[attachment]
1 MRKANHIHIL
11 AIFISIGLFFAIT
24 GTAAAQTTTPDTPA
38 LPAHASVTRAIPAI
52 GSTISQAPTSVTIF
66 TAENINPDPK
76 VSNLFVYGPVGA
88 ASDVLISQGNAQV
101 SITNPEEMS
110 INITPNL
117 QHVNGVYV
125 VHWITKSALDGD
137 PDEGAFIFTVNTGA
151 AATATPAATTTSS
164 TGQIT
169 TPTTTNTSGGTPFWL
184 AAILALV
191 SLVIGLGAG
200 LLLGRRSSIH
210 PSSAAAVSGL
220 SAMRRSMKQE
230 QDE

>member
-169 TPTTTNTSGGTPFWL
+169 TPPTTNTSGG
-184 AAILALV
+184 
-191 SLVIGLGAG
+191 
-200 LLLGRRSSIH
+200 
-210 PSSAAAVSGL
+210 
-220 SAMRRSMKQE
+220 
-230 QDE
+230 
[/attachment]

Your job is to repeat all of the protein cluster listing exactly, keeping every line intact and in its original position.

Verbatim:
1 MRKANHIHIL
11 AIFISIGLFFAIT
24 GTAAAQTTTPDTPA
38 LPAHASVTRAIPAI
52 GSTISQAPTSVTIF
66 TAENINPDPK
76 VSNLFVYGPVGA
88 ASDVLISQGNAQV
101 SITNPEEMS
110 INITPNL
117 QHVNGVYV
125 VHWITKSALDGD
137 PDEGAFIFTVNTGA
151 AATATPAATTTSS
164 TGQIT
169 TPTTTNTSGGTPFWL
184 AAILALV
191 SLVIGLGAG
200 LLLGRRSSIH
210 PSSAAAVSGL
220 SAMRRSMKQE
230 QDE

>member
-169 TPTTTNTSGGTPFWL
+169 TPPTTNTSGG
-184 AAILALV
+184 
-191 SLVIGLGAG
+191 
-200 LLLGRRSSIH
+200 
-210 PSSAAAVSGL
+210 
-220 SAMRRSMKQE
+220 
-230 QDE
+230 